Shannon Delijani, a senior in Thornton's Opera program, is teaming up with Artemis and Delta Kappa Alpha (DKA) to present "Lived and Loved," a multimedia performance of Robert Schumann's classic opera text, "Frauenliebe und Leben."

Delijani shares a bit about the creation of such a unique piece of work.

Can you tell us a little bit about the project?

"Lived and Loved" is a recital centered around the voices of three women in an art song who are depicted in wildly different lights depending on the context in which their stories were set to music. The recital features the premiere of a multimedia song cycle based around Schumann's "Frauenliebe und Leben," which translates to "a woman's life and love." The set is standard in the repertoire, and is notoriously problematic in its depiction of a woman's relationship with her husband. The poet and composer are both men, and they tell a story of a woman falling obsessively in love with a man who she describes as a godlike figure whom she is lucky to worship. The aim of our performance of the cycle is to use film to preserve the musical elements of the cycle that are so cherished, while giving the character more depth and agency by placing her in a modern context.

How did this project come to be?

I was first introduced to "Frauenliebe" in high school by a voice teacher who prefaced them by saying they were beautiful songs, but some of the text was better left ignored. Over the years, delving into the set more fully, I fell in love with the music, but I found it unsettling to perform the songs because of the message it conveys about the role of women in society. I had also been toying with the idea of using film to help bridge the language barrier that can be so challenging for people experiencing opera for the first time. This felt like a way to reclaim the narrative from an empowered female perspective, without sacrificing the artistic integrity of the music itself.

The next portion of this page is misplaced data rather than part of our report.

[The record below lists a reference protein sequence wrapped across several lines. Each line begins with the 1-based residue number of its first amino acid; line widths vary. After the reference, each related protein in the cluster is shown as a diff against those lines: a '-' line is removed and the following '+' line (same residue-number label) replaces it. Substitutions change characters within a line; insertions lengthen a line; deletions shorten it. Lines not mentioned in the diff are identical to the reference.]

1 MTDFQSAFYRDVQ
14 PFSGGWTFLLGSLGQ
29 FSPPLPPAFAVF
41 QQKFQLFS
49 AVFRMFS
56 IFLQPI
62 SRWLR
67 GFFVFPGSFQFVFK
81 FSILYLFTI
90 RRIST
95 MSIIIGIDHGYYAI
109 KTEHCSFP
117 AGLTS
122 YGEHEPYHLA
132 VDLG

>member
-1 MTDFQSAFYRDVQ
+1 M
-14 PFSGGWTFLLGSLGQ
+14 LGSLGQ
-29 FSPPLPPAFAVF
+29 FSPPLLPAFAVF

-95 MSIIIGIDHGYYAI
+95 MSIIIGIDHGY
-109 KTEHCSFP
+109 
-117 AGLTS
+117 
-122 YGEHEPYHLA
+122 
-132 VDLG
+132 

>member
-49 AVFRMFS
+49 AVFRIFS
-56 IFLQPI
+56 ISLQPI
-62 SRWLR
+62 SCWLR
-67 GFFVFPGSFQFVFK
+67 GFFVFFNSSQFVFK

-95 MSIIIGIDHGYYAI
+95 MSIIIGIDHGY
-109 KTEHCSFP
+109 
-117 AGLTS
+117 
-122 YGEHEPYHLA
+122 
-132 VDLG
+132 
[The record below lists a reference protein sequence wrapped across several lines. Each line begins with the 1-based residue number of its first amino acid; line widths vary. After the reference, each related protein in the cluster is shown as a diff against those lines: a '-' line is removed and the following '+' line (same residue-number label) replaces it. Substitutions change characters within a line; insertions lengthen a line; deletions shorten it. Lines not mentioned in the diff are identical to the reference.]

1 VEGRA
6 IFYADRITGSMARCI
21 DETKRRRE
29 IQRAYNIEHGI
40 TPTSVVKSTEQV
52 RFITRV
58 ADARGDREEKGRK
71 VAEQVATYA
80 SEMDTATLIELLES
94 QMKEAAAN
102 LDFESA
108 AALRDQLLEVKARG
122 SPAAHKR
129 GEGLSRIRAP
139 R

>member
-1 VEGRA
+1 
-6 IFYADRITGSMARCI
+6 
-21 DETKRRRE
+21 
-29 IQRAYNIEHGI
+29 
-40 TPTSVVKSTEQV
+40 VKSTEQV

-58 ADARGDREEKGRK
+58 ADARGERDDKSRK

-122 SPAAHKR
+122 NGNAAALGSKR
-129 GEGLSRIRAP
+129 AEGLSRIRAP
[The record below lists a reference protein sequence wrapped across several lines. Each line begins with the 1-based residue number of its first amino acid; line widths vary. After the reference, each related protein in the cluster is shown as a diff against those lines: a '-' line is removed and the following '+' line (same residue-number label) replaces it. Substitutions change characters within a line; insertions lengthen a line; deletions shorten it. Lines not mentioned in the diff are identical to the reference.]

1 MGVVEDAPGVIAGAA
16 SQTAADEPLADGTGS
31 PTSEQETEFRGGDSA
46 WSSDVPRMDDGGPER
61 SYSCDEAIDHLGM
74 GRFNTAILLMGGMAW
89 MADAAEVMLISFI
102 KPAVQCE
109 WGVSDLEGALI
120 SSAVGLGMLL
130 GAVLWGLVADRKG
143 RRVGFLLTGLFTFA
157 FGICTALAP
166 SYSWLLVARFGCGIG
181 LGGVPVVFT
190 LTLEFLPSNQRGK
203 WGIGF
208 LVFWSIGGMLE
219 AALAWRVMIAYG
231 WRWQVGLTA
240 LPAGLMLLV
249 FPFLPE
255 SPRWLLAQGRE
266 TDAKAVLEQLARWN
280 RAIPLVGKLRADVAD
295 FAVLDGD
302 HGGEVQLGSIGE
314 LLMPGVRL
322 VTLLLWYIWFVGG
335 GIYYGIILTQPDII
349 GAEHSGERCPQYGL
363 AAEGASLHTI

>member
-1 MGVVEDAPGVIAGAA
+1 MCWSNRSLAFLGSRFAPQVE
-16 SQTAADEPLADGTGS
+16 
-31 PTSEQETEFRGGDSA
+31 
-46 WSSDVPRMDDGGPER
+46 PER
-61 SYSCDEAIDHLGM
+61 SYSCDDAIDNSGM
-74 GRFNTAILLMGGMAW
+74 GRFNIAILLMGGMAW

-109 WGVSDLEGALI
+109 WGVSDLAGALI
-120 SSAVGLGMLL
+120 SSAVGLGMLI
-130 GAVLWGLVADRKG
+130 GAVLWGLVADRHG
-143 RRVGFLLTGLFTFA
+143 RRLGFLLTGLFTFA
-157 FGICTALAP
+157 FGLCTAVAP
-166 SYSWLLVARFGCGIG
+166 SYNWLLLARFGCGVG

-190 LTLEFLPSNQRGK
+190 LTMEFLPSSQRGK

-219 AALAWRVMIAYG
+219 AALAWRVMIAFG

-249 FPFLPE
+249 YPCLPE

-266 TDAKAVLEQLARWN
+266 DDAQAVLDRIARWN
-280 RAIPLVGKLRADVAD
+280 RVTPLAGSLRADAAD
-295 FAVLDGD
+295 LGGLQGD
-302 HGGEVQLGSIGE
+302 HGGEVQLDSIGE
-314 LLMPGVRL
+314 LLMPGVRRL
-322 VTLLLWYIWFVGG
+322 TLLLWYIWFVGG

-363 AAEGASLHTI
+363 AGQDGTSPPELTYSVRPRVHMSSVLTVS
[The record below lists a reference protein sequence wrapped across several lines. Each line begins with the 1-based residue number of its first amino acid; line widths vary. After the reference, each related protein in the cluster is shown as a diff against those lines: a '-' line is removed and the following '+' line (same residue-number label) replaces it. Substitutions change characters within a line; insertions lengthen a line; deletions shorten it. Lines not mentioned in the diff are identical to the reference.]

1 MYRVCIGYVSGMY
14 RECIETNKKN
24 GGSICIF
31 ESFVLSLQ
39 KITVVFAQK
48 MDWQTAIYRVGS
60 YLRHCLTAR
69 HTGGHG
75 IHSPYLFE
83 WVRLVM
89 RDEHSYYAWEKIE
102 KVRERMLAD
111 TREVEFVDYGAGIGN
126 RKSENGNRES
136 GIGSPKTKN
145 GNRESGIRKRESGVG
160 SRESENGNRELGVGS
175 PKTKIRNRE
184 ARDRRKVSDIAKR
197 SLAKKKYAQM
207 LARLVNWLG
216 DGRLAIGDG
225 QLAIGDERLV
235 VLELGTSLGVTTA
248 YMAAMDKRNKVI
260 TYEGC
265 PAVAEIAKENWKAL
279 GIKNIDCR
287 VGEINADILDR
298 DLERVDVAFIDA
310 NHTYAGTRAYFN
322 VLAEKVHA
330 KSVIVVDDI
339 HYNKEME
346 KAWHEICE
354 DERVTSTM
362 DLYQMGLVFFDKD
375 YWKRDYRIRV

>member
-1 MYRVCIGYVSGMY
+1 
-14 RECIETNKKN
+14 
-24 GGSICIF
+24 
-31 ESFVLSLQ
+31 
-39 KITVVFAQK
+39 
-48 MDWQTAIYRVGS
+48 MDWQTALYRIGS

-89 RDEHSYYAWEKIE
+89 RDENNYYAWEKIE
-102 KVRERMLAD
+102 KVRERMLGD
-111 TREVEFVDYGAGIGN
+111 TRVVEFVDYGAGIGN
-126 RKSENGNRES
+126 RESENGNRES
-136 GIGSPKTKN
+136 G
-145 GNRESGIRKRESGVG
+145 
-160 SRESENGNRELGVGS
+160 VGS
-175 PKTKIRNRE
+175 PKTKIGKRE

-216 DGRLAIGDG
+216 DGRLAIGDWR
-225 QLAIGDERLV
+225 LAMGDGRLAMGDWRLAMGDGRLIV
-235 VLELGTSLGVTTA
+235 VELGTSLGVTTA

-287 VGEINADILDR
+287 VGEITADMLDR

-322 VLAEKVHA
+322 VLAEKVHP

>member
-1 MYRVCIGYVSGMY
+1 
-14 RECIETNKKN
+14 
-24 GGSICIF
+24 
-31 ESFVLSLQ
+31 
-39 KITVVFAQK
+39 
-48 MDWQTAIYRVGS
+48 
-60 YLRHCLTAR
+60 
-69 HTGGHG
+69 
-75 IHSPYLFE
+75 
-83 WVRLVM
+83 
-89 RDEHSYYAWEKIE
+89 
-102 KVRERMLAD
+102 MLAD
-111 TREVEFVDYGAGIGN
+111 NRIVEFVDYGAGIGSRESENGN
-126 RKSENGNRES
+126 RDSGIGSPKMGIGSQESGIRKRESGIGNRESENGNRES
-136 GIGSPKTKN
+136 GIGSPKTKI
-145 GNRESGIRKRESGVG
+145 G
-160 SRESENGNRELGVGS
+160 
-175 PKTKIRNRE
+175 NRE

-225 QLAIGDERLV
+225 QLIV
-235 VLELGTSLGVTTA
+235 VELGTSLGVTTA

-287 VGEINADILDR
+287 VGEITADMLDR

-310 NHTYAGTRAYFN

What made you want to reexamine this particular piece of music?

There is no one universal experience of womanhood, and yet so many times throughout history men have created art that claims to define "the female experience." I wanted to try to dismantle the idea that "Frauenliebe" is the story of womanhood, [and make it] instead the story of one woman grappling with her own experience.

How do you think having a film component enhances the meaning of the music?

I wasn't raised listening to classical music, and when I first started singing I felt a learning curve as an audience member in appreciating the art form. In making the film, we wanted to try to capture the musical elements with the visual component to help enhance the audience experience, and help new listeners better connect with the piece.

How was it working with Delta Kappa Alpha?

We were picked as a DKA semester-long film, which means that we got a grant from them, which was instrumental in making the project possible. Through DKA, I've found such incredible student mentors and collaborators such as my director, Miriam Sachs, who helped bring this vision to life.

What do you want people to know about your experience creating this project?

So many people had a hand in making this project possible, and I am so unbelievably grateful for all of the people who took a chance on an unconventional idea. Most of the people who worked on "Lived and Loved" had no background in classical music, but were compelled by chance to finally reclaim "Frauenliebe," and give its protagonist the depth and dignity that she deserves.

What do you hope people takeaway from this performance?

I hope that people who are new to classical music feel like they were able to engage with the piece in a deep way from beginning to end, and I hope that people who are familiar with "Frauenliebe" can see the piece in a new light.

"Lived and Loved," will be presented Thursday, March 29th at 7:30 in Cammilleri Hall.